This one goes out to my book club gals. We are a small group of three who share a love of books, conversation and, of course, food. My club-mates are both high school teachers (with very lucky students I dare say) and they have impressive amounts of wisdom to offer. They are also excellent bakers, which makes them golden in my eyes. We enjoy our discussions over tea/coffee and a buffet of sweet and savoury treats.
We met this past Sunday (after a regrettably long hiatus) to discuss one of our now-favourite books, Rules of Civility by Amor Towles. I have written before about how much I enjoy simple pleasures, and reading is definitely one of them, especially with a novel as absorbing as this one. Normally I like to watch movies after the kids go to bed, but while I was reading this book, I returned to it greedily every time I had a spare moment. I finished it in three days, which was two days too long in my opinion.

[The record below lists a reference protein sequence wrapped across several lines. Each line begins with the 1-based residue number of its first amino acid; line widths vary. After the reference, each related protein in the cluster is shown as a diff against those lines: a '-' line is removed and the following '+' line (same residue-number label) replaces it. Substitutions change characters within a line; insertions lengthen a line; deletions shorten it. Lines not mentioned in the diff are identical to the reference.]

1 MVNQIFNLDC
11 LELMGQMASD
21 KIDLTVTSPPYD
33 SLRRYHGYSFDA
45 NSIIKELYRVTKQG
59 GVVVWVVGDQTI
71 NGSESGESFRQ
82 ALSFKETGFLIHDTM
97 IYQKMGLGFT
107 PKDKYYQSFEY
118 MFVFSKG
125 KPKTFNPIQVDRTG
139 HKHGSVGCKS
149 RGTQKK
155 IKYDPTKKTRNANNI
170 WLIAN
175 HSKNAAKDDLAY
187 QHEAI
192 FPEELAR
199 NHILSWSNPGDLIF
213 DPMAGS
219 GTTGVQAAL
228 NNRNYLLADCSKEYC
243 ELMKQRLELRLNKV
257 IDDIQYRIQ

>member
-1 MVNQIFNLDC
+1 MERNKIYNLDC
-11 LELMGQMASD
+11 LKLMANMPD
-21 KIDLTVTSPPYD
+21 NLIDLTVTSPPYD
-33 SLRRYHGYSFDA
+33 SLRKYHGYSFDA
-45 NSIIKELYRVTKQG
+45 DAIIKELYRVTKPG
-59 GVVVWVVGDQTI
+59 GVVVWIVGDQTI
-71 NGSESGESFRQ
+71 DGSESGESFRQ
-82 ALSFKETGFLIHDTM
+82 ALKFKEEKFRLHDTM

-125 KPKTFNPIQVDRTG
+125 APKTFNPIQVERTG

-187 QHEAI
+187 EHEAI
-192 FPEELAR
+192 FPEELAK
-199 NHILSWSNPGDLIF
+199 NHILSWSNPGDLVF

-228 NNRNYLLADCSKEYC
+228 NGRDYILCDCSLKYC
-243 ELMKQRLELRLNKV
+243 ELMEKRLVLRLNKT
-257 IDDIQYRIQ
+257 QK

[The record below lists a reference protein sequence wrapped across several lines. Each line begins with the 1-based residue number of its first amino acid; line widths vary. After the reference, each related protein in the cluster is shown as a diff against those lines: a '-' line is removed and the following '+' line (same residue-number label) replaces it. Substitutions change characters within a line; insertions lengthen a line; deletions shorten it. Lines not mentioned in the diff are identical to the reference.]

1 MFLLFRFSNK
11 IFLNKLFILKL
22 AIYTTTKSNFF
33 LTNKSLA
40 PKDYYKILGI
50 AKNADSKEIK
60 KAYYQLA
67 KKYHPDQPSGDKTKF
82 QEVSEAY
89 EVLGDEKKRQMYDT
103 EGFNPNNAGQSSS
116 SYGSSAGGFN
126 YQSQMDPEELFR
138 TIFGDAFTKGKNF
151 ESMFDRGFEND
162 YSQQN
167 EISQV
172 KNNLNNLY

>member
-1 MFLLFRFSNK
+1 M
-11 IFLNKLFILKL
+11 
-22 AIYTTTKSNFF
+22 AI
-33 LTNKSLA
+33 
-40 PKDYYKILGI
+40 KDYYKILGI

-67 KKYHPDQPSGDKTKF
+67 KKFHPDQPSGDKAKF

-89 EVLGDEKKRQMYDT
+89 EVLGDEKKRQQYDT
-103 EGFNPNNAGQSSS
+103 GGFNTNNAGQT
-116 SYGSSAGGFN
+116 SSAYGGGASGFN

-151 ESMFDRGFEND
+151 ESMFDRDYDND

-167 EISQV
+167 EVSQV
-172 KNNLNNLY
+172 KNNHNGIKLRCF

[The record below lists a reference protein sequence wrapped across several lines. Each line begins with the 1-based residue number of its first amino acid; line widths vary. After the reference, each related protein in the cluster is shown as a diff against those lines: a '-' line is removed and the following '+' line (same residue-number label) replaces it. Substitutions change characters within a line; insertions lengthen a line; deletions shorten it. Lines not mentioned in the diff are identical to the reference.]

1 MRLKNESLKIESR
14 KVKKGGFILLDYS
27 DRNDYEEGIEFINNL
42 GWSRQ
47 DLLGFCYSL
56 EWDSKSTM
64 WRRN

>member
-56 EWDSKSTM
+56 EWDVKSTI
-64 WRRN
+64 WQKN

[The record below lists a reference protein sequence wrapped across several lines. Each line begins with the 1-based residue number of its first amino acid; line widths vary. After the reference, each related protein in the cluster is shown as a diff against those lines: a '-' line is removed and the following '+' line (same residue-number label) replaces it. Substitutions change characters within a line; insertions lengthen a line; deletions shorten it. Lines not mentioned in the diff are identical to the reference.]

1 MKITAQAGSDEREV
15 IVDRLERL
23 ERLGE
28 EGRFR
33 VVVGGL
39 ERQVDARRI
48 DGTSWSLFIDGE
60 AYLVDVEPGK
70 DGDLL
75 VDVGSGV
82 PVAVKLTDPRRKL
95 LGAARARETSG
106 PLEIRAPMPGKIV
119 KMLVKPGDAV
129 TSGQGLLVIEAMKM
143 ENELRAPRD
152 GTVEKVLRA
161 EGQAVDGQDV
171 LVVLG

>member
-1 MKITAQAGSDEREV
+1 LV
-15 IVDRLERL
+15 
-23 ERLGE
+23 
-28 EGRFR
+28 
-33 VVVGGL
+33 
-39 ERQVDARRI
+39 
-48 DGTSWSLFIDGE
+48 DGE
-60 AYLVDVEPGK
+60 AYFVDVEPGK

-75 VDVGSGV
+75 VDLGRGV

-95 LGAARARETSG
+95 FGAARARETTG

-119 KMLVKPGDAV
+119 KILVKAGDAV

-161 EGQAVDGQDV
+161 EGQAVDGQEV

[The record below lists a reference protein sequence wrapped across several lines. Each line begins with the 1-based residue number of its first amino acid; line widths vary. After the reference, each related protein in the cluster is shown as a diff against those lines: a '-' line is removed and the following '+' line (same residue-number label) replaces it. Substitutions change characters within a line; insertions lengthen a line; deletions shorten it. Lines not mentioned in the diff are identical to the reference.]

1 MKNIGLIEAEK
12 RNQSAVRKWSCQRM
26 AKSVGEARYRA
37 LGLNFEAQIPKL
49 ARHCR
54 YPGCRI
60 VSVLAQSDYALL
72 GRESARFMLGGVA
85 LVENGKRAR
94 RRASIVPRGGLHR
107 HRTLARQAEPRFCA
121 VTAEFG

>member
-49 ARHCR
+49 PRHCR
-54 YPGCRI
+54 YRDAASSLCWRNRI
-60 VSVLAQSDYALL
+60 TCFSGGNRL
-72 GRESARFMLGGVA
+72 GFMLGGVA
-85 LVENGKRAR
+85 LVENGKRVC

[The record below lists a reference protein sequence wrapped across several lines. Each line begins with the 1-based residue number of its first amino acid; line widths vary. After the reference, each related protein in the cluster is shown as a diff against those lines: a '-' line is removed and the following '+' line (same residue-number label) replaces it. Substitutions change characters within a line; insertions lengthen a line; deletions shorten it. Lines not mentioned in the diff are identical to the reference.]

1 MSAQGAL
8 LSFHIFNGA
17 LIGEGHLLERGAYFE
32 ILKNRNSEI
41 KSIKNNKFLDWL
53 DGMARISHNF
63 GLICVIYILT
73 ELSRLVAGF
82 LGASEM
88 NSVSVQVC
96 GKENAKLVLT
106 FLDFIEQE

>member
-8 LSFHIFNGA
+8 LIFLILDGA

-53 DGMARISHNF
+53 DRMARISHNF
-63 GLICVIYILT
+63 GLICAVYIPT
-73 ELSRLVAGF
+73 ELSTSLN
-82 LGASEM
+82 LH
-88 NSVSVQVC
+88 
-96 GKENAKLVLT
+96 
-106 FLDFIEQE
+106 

In keeping with the theme of simple pleasures, my book club mate (and sister-in-law) noted how much she loved one particular page of the book, when the protagonist, Katey, recalls some advice her father had given her on his death bed.
"Whatever setbacks he had faced in his life, he said, however daunting or dispiriting the unfolding of events, he always knew that he would make it through, as long as when he woke in the morning he was looking forward to his first cup of coffee." Katey adds, "Uncompromising purpose and the search for eternal truth have an unquestionable sex appeal for the young and high-minded; but when a person loses the ability to take pleasure in the mundane--in the cigarette on the stoop or the gingersnap in the bath--she has probably put herself in unnecessary danger. What my father was trying to tell me, as he neared the conclusion of his own course, was that this risk should not be treated lightly: One must be prepared to fight for one's simple pleasures and to defend them against elegance and erudition and all manner of glamorous enticements."